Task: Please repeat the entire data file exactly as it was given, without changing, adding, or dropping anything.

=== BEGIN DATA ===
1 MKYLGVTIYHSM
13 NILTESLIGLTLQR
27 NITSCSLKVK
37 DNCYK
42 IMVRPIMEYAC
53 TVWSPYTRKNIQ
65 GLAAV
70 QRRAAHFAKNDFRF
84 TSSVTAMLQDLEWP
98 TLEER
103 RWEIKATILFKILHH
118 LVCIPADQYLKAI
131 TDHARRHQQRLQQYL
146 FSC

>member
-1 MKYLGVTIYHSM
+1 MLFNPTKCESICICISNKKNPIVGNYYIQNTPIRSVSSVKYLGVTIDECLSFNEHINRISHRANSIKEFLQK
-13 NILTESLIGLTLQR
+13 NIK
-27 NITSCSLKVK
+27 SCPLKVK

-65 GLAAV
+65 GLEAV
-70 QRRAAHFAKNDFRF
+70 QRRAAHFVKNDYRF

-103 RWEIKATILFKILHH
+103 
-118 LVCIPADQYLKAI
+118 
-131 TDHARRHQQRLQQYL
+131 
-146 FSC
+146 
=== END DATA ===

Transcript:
1 MKYLGVTIYHSM
13 NILTESLIGLTLQR
27 NITSCSLKVK
37 DNCYK
42 IMVRPIMEYAC
53 TVWSPYTRKNIQ
65 GLAAV
70 QRRAAHFAKNDFRF
84 TSSVTAMLQDLEWP
98 TLEER
103 RWEIKATILFKILHH
118 LVCIPADQYLKAI
131 TDHARRHQQRLQQYL
146 FSC

>member
-1 MKYLGVTIYHSM
+1 MLFNPTKCESICICISNKKNPIVGNYYIQNTPIRSVSSVKYLGVTIDECLSFNEHINRISHRANSIKEFLQK
-13 NILTESLIGLTLQR
+13 NIK
-27 NITSCSLKVK
+27 SCPLKVK

-65 GLAAV
+65 GLEAV
-70 QRRAAHFAKNDFRF
+70 QRRAAHFVKNDYRF

-103 RWEIKATILFKILHH
+103 
-118 LVCIPADQYLKAI
+118 
-131 TDHARRHQQRLQQYL
+131 
-146 FSC
+146 